List of laser articles List of laser types List of laser applications Laser acronyms

Laser types: Solid-state
Semiconductor Dye Gas
Chemical Excimer Ion Metal Vapor

Laser physics

Active laser medium Amplified spontaneous emission Continuous wave Doppler cooling Laser ablation Laser cooling Laser linewidth Lasing threshold Magneto-optical trap Optical tweezers Population inversion Resolved sideband cooling Ultrashort pulse

Laser optics

Beam expander Beam homogenizer B Integral Chirped pulse amplification Gain-switching Gaussian beam Injection seeder Laser beam profiler M squared Mode-locking Multiple-prism grating laser oscillator Multiphoton intrapulse interference phase scan Optical amplifier Optical cavity Optical isolator Output coupler Q-switching Regenerative amplification

Laser spectroscopy

Cavity ring-down spectroscopy Confocal laser scanning microscopy Laser-based angle-resolved photoemission spectroscopy Laser diffraction analysis Laser-induced breakdown spectroscopy Laser-induced fluorescence Noise-immune cavity-enhanced optical heterodyne molecular spectroscopy Raman spectroscopy Second-harmonic imaging microscopy Terahertz time-domain spectroscopy Tunable diode laser absorption spectroscopy Two-photon excitation microscopy Ultrafast laser spectroscopy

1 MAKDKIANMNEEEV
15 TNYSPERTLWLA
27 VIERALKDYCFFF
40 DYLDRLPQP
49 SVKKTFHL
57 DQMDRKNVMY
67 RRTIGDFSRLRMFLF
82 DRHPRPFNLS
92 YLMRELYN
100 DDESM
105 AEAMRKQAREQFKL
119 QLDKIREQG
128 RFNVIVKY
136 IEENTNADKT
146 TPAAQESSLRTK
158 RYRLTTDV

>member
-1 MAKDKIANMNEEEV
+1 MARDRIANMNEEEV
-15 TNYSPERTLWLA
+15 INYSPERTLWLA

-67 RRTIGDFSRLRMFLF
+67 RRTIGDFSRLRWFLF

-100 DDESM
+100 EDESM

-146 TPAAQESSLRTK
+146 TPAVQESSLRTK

Laser ionization

Above-threshold ionization Atmospheric-pressure laser ionization Matrix-assisted laser desorption/ionization Resonance-enhanced multiphoton ionization Soft laser desorption Surface-assisted laser desorption/ionization Surface-enhanced laser desorption/ionization

Laser fabrication

Laser beam welding Laser bonding Laser converting Laser cutting Laser cutting bridge Laser drilling Laser engraving Laser-hybrid welding Laser peening Multiphoton lithography Pulsed laser deposition Selective laser melting Selective laser sintering

Laser medicine

Computed tomography laser mammography Laser capture microdissection Laser hair removal Laser lithotripsy Laser coagulation Laser surgery Laser thermal keratoplasty LASIK Low-level laser therapy Optical coherence tomography Photorefractive keratectomy Photorejuvenation

Laser fusion

Argus laser Cyclops laser GEKKO XII HiPER ISKRA lasers Janus laser Laboratory for Laser Energetics Laser integration line Laser Mégajoule Long path laser LULI2000 Mercury laser National Ignition Facility Nike laser Nova (laser) Novette laser Shiva laser Trident laser Vulcan laser

Civil applications

3D laser scanner CD DVD Blu-ray Laser lighting display Laser pointer Laser printer Laser tag

Military applications

Advanced Tactical Laser Boeing Laser Avenger Dazzler (weapon) Electrolaser Laser designator Laser guidance Laser-guided bomb Laser guns Laser rangefinder Laser warning receiver Laser weapon LLM01 Multiple Integrated Laser Engagement System Tactical High Energy Laser Tactical light ZEUS-HLONS (HMMWV Laser Ordnance Neutralization System)